GLOBAL ECONOMY-A new quarter’s dark clouds and silver linings

by on September 30, 2012 7:00 pm BST

Sun Sep 30, 2012 3:00pm EDT

* Data to show brisk headwinds but some signs of hope

* Fiscal cliff fears may show up in business surveys

* Main central banks likely to stay on hold this week

By Alan Wheatley, Global Economics Correspondent

LONDON, Sept 30 (Reuters) – The darkest hour is just before
dawn, the old saying goes. Of course, that’s also when your
house is most likely to get burgled.

The same mix of new hopes and old fears defines the global
economy heading into the fourth quarter.

Those who glimpse a bright day breaking are looking past a
grim flow of data to a stronger 2013. The U.S. housing recovery
is well entrenched, stock markets have had a good three months
and both the Federal Reserve and the European Central Bank have
ripped up the rule books to prop up their economies.

But those alert to lurking dangers retort that unprecedented
central bank activism is impotent when the world is in a
liquidity trap; households and governments will be paying down
excess debt for years to come.

A raft of business surveys in Europe and America, leading up
to the monthly U.S. employment report on Friday, is likely to
provide grist for both mills.

Julian Callow, chief European economist for Barclays Capital
in London, said central banks were addressing a significant
number of tail risks, but other threats lingered.

“It’s not a climate in which we can feel especially gung-ho
about the economic recovery,” he said.

According to 80 economists polled by Reuters, non-farm jobs
probably rose by 115,000 in September, barely more than the
tepid 96,000 figure in August that prompted the Fed to launch a
third round of asset purchases to bring down bond yields.

But a strike by Chicago teachers will have depressed the
headline number. Stripping it out, the private sector is
forecast to have added 130,000 workers, up from 103,000 in
August. Not great, but heading in the right direction.

A pair of surveys by the U.S. Institute of Supply Management
is likely to paint a similarly blurred picture. Economists
expect a small pick-up in manufacturing to be offset by a dip in

The reports will be scrutinised especially closely this
month for signs that businesses are growing nervous about a huge
package of spending cuts and tax increases that will take effect
automatically in January unless politicians agree how to cut the
budget deficit by $1.2 trillion over 10 years.

“Uncertainty about U.S. fiscal policy is the single biggest
near-term threat to the global recovery,” Fitch Ratings said.

Bank of America Merrill Lynch added that the ‘fiscal cliff’
was the No. 1 concern of its investors. Some economists think a
lack of clarity over the outcome is already being reflected in
weak orders for durable goods. The tightening would be equal to
4 percent of annual output.

Yet J.P. Morgan said 52 percent of the corporate clients it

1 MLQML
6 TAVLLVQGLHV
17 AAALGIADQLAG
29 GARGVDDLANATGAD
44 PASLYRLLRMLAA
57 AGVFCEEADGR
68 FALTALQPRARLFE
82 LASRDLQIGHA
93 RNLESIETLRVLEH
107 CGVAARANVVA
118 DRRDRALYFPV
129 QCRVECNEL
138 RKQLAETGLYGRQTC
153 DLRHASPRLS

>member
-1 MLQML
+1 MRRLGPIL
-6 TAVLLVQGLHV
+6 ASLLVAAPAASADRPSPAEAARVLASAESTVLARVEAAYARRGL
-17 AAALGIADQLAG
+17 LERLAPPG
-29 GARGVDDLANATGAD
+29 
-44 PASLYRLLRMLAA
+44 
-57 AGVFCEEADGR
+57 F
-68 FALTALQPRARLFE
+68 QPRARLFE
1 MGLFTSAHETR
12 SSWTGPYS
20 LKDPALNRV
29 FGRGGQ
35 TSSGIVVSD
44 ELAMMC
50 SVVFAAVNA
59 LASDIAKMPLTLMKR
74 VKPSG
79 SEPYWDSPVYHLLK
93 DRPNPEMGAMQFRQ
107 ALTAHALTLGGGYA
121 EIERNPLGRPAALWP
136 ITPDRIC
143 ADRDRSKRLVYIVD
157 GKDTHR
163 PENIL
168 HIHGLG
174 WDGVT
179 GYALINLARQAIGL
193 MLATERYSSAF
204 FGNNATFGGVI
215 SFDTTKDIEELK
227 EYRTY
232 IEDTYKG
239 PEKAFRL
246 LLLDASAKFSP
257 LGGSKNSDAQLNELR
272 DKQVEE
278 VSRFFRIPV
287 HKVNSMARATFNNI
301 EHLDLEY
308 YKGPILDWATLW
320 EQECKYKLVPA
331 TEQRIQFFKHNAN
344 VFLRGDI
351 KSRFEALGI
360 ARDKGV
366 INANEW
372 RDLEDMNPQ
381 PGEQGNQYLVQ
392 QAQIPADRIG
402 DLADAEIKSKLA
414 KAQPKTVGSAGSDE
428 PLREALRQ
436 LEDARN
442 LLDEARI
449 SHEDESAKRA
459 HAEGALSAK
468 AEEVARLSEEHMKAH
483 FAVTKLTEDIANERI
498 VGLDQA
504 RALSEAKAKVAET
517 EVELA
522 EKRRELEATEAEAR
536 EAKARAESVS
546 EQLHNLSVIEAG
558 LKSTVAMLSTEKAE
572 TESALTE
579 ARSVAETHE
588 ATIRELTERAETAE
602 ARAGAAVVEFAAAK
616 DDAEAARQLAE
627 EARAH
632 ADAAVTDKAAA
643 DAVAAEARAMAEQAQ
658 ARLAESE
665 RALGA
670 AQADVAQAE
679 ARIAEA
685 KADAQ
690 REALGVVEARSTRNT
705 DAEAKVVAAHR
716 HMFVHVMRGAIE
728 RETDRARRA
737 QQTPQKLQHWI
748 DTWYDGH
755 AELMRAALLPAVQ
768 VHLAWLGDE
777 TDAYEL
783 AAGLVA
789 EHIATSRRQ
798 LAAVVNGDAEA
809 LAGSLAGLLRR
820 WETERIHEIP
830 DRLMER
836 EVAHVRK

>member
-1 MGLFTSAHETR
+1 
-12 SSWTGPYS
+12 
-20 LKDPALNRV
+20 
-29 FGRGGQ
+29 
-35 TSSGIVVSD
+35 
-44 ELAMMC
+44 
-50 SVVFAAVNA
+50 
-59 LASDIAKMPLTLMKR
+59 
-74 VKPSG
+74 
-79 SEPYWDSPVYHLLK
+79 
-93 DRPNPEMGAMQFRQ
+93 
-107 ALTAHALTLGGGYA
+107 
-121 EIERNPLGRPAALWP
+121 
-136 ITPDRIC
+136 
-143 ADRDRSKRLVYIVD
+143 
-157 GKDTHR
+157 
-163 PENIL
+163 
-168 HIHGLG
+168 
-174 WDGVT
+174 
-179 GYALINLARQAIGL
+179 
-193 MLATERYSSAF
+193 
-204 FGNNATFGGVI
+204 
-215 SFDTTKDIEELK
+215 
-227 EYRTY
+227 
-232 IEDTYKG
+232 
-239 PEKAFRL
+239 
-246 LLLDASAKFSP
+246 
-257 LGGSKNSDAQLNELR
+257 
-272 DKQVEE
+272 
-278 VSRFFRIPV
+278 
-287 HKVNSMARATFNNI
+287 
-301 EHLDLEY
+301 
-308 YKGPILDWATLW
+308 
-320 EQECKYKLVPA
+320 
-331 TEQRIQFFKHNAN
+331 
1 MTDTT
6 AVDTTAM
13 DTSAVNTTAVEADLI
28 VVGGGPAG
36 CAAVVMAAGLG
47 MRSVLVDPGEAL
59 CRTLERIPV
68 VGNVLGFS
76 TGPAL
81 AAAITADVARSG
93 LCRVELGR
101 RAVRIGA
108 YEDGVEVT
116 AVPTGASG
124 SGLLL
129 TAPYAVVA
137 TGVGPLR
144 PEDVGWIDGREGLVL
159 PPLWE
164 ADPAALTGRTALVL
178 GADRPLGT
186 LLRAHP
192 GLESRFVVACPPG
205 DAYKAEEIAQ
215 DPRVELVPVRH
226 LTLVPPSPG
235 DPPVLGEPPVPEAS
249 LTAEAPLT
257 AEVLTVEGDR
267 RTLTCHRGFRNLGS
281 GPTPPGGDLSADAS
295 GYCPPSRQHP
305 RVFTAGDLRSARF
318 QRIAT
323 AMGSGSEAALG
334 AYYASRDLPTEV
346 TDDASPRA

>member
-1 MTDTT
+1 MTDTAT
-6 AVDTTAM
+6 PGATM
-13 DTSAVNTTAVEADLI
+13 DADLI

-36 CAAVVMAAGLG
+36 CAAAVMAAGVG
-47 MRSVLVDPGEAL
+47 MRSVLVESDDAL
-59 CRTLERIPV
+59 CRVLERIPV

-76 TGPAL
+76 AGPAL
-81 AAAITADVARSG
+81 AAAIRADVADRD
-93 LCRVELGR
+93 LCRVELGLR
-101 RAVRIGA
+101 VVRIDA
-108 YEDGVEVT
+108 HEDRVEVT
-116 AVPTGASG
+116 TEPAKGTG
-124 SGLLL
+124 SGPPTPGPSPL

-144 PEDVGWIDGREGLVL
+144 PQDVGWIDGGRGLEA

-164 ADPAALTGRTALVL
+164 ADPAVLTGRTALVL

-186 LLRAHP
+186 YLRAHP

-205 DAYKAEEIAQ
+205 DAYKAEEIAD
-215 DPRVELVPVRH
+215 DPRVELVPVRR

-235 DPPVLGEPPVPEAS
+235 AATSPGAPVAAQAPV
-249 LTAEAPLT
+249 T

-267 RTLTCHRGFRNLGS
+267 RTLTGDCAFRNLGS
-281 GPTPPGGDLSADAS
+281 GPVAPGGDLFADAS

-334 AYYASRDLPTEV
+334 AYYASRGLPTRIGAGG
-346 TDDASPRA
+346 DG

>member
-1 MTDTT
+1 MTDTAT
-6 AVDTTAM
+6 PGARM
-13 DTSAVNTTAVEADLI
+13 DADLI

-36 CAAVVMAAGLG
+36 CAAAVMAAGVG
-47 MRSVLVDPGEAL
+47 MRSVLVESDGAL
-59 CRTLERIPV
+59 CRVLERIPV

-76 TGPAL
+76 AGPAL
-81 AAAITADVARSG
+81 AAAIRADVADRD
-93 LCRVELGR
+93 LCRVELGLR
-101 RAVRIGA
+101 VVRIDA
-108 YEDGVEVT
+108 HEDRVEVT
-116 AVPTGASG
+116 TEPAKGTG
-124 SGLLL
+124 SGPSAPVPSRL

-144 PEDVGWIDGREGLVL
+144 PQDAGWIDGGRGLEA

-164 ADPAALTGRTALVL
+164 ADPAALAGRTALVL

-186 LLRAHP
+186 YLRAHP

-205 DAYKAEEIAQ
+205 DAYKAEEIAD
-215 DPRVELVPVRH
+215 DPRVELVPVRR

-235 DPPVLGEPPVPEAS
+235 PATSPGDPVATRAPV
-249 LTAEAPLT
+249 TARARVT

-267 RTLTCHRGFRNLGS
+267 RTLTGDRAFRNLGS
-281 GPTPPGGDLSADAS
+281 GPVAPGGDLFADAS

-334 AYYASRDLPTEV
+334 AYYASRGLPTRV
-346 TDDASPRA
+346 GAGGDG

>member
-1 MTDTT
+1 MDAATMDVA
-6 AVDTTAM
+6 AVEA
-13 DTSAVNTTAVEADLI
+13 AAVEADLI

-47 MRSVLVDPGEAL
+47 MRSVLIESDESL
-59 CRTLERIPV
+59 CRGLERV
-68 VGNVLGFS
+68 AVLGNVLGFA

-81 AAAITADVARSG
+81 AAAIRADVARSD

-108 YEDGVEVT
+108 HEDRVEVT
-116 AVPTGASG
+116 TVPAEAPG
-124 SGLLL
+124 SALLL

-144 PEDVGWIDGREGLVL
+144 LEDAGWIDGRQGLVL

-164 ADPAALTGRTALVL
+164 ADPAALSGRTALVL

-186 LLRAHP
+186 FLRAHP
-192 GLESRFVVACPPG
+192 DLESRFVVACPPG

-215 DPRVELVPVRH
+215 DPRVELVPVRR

surveyed globally replied that the issue was making no
difference to their investment plans; none reported a
‘significant impact’.


Europe is no more clear-cut.

Final September surveys of purchasing managers are likely to
confirm the euro zone is mired in recession.

But Berenberg Bank said that, thanks to the ECB, the
17-nation bloc was close to an inflection point; rebounding
growth in narrow money pointed to renewed growth by spring at
the latest.

Similarly, Deutsche Bank expects the euro zone economy to
bottom out before the end of 2012 as the credit crunch eases. By
this time next year, output could be expanding at a 1 percent

“But with a poor economic outlook and still considerable
political uncertainty, we see a high risk of a return to serious
tensions in EMU (economic and monetary union) in the coming
months,” the bank’s economists said in a report.

After a dramatic pledge last month to buy the bonds of
struggling euro zone members that agree to tough reforms, the
ECB is expected to hold steady when its policy council meets on
Thursday, according to economists polled by Reuters.

They also expect no change this week from the Bank of
England, although both central banks are likely to ease further
by year’s end.

In Australia, too, money markets are pricing in a rate cut,
but economists think the central bank, which meets on Tuesday,
will wait a while to pull the trigger.

The same goes for the Bank of Japan. Fresh from unexpectedly
topping up its asset-buying and loan programme on Sept. 19, the
BOJ is likely to hold off for now on further easing at a policy
meeting that ends on Friday.

Ultimately, optimists say, determined central banks will
prevail. Flooding their economies with cheap money will revive
risk-taking and investment, generating demand and jobs.

But if, as British economist Andrew Smithers contends,
monetary policy is “useless” under current conditions, the
outlook is bleak.

For then only fiscal policy can engineer a recovery, yet the
United States, Japan and Britain are no longer able to add to
their deficits, while Germany and China do not want to, he said.

“The world may muddle through, but the chances of a serious
and prolonged recession are exceptionally high,” Smithers, head
of an eponymous London consultancy, concluded in a report.